Countryside footpath across green fields in Kent

Best walks in Kent

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As you’d expect from a county known as ‘the Garden of England’, Kent has walks that are pristine, unique, and rich in heritage. From the famous coastline around Dover to the many trails found in its protected woodlands and nature reserves, Kent is simply overflowing with walkable routes.

Boasting two designated Areas of Outstanding Natural Beauty and the North Downs Way National Trail, Kent is a walker’s paradise. The many nature reserves are rich in wildlife, particularly in spring when the whole county becomes vivid with colour. But in truth, walking in Kent is wonderful all year round and there’s plenty to keep fans of history interested with World War Two memorials, grand estates and imposing castles scattered across the landscape. We’ve compiled our favourite walks in Kent to give you some inspiration for when you get the itch to explore the South East of the UK on foot. All these walks are within a driveable distance of Allhallows Holiday Park, so there’s no need to worry about getting there and back, just get your hiking boots on and a water bottle in your bag.

Hoo Peninsula Walk, Upnor

Hoo Peninsula Walk, Upnor

Distance: 4 miles (6.4km)

Just 30 miles downriver from the capital, the Hoo Peninsula is sandwiched between the lower reaches of the Thames and the meandering Medway. With water on either side, Hoo has long been a strategic location and its decommissioned power stations and historic military forts can be seen on this short walk across the North Kent Marshes that inspired Charles Dickens. On this short walk from Upnor Castle, explore the changing face of the river and its marshlands by following the Saxon Shore Way and Skirting around Hoo Marina Park before returning to the pretty village of Upnor. Exploring these wetlands on foot are the best way to see why it attracted writers like Dickens and painters such as Turner and Hogarth.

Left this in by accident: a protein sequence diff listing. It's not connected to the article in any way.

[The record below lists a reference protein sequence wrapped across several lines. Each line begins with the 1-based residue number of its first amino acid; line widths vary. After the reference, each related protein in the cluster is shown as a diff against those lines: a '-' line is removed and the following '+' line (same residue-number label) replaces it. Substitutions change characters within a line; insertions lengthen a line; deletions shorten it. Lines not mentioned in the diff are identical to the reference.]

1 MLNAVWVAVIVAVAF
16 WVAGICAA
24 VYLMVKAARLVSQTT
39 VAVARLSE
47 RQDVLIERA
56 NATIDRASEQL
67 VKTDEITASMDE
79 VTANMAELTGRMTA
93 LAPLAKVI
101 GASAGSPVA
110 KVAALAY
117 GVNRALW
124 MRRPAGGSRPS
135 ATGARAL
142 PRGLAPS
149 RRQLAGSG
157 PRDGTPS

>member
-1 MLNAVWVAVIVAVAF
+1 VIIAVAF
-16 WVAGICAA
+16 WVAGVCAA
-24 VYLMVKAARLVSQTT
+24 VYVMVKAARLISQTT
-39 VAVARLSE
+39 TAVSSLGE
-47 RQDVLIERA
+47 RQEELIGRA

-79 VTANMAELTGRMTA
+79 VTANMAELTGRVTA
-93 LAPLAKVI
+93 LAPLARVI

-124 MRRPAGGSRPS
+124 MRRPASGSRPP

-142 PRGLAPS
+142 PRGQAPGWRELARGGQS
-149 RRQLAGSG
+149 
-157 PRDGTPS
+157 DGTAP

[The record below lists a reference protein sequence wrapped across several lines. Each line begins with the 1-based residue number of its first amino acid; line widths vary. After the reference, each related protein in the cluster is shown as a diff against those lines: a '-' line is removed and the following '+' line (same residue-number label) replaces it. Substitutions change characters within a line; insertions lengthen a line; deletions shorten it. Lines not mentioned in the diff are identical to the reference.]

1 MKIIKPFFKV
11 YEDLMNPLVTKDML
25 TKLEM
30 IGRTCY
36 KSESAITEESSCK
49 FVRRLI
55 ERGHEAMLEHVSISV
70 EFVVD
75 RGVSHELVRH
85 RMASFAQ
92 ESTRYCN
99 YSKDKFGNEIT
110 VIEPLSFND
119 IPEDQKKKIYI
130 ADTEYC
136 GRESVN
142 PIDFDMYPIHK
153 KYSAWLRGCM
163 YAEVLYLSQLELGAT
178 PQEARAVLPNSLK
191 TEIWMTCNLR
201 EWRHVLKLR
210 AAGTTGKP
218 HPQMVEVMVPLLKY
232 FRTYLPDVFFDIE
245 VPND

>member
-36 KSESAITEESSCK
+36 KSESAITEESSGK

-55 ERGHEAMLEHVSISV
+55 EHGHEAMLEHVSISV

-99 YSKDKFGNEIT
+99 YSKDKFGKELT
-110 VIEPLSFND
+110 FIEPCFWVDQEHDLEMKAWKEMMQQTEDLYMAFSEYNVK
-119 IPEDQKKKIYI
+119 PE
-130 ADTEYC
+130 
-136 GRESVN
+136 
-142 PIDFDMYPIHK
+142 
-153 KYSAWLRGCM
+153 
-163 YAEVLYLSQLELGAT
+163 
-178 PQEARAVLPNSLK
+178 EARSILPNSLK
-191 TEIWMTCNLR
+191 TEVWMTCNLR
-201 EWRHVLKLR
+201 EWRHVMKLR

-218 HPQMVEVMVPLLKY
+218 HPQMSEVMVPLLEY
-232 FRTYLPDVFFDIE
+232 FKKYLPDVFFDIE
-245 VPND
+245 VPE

The King's Wood Sculpture Trail Walk, Challock

The King's Wood Sculpture Trail Walk, Challock

Distance: 3.5 miles (6km)

One of the largest woodlands in Kent, the ancient King’s Wood was once used by Henry VIII as a hunting ground. Nowadays, it’s a designated Area of Outstanding Natural Beauty and is popular with ramblers, hikers and dog walkers alike for this circular walk that combines art with exercise.

One of the finest woodland walks in Kent, you will pass through a variety of forest types from coppiced trees to majestic beeches and conifers as you follow a waymarked trail of red arrows, numbers and of course, sculptures. Paths can be steep and a little uneven in places, so appropriate footwear and clothing for the season is a must.

Riverside Country Park, Rainham

Riverside Country Park, Rainham

Distance: 2.5 miles (4km) approx (dependent on route)

Riverside Country Park has over 250 acres of open space with various habitats including open ponds, grassland, mudflats and salt marsh. It’s massively pooch friendly, making it one of the best locations for a dog walk in Kent. The lovely nature reserve is situated alongside the Medway River Estuary and has a wide variety of different walks, ranging from less than a mile to around three miles long. Many of the walks are flat and easy and will take you there and back over solid wide pathways away from roads meaning that it’s a suitable place for beginners to tackle. At low tide the mud flats are accessible and at some points along the walk so may be worth having your dog on the lead at these points to avoid your furry friend getting muddy!

Reculver Walking Tour, near Herne Bay

Reculver Walking Tour, near Herne Bay

Distance: 3.5 miles (5.6 km)